Monday night on CNN's "Anderson Cooper 360," host Anderson Cooper tried to pin Idaho Republican Rep. Raul Labrador down on several issues regarding the Republican shutdown of the federal government. When Labrador accused the journalist of sandbagging him, Cooper was quick to remind the congressman that he wasn't on a partisan network that would lob softball questions at him all day.
"Congressman, you and many House Republicans have been saying that the Democrats have refused to negotiate," said Cooper. "But the Democrats did back and the Senate passed a clean continuing resolution with the levels of funding for government agencies that Republicans wanted -- not that Democrats wanted, $988 billion."
"Harry Reid," he continued, "said that [Speaker of the House Rep. John] Boehner (R-OH) promised he wouldn't attach demands to the Senate funding bill if it was brought in at the Republican level. Wasn't that a negotiation?"
Labrador said that $988 billion is not actually an accurate number, that this was the sequester level of 2013, whereas his caucus is now discussing funding for 2014.
"Did Harry Reid lie?" asked Cooper.
Labrador ignored the question at first, then said that he wasn't present at the negotiations between Reid and Boehner, which he said may or may not have happened.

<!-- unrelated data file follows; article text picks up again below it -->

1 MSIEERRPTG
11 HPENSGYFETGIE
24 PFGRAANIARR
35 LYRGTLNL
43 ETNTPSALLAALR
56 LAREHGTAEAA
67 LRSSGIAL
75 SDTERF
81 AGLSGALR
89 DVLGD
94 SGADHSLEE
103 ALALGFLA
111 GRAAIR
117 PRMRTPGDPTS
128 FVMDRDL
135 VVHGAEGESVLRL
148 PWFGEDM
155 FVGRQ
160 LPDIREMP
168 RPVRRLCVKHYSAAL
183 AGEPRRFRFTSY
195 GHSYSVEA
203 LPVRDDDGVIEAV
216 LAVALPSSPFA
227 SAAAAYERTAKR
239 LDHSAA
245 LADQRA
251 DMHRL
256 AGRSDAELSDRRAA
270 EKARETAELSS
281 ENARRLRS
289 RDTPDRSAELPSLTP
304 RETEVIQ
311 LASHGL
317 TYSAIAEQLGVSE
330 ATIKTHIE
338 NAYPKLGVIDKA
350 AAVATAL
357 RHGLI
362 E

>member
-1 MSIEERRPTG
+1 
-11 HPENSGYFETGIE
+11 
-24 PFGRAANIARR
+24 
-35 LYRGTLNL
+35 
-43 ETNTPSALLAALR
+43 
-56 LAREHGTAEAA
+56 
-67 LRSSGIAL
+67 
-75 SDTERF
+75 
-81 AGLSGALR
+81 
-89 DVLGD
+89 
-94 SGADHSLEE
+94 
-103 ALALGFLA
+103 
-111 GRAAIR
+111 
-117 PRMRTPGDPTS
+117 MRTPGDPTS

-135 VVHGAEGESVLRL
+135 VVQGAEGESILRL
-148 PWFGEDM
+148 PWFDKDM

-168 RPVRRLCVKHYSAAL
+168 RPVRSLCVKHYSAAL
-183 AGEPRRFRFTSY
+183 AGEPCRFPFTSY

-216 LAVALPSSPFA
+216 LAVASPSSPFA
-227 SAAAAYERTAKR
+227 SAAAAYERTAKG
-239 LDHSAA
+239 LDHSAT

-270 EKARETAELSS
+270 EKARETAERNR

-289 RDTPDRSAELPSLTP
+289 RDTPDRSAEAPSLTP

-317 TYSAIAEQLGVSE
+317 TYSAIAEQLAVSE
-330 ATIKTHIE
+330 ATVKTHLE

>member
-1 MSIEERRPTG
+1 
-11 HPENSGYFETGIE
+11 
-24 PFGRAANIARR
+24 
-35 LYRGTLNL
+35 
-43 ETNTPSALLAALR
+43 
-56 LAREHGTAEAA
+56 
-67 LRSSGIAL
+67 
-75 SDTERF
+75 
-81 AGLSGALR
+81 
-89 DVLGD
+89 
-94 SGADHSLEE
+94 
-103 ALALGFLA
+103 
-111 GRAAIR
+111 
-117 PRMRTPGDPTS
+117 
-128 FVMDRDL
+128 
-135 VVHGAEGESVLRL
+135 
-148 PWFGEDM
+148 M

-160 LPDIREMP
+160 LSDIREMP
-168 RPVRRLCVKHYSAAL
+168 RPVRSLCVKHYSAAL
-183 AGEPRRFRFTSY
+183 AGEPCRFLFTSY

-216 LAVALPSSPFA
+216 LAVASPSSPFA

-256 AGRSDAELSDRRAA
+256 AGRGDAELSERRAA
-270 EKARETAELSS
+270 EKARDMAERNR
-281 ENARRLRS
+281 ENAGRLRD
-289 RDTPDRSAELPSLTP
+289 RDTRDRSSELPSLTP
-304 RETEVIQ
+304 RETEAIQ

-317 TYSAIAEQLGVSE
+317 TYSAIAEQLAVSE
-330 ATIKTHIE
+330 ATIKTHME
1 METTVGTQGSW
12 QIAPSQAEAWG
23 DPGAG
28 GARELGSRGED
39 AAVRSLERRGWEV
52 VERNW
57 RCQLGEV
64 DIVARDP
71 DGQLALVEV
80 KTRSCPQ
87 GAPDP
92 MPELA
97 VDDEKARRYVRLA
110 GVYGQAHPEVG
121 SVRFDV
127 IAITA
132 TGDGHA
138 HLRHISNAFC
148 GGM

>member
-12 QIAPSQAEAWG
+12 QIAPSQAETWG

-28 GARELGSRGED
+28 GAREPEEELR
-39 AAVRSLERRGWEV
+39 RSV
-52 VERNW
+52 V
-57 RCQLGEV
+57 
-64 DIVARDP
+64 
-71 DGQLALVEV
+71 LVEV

Cooper argued that Obamacare has been passed, it's the law of the land, ratified by Congress and the Supreme Court and two presidential elections. Labrador countered that he and other tea partiers were not yet elected when the law was passed.
"So you're nullifying two presidential elections and you're nullifying the vote of Congress because you don't like it," Cooper said, "and I get that and your district is placed well."
"Your argument is that the House of Representatives doesn't matter," said Labrador. He accused Cooper of siding with the Democrats, saying that "just because you don't like that the House of Representatives is Republican," you can't tell us when to vote on continuing resolutions.
"Look, I don't have a stake in this," Cooper said. "This is the way it works in journalism. When you're not on Fox News, you get contentious interviews. When you're not on MSNBC and a liberal, you get contentious interviews."
"My job is to ask you questions," he went on. "Just as my next guest who is a Democrat, I'm going to ask the same kind of questions and push back on their positions. That's what a journalist does."
Watch the video, embedded below via YouTube: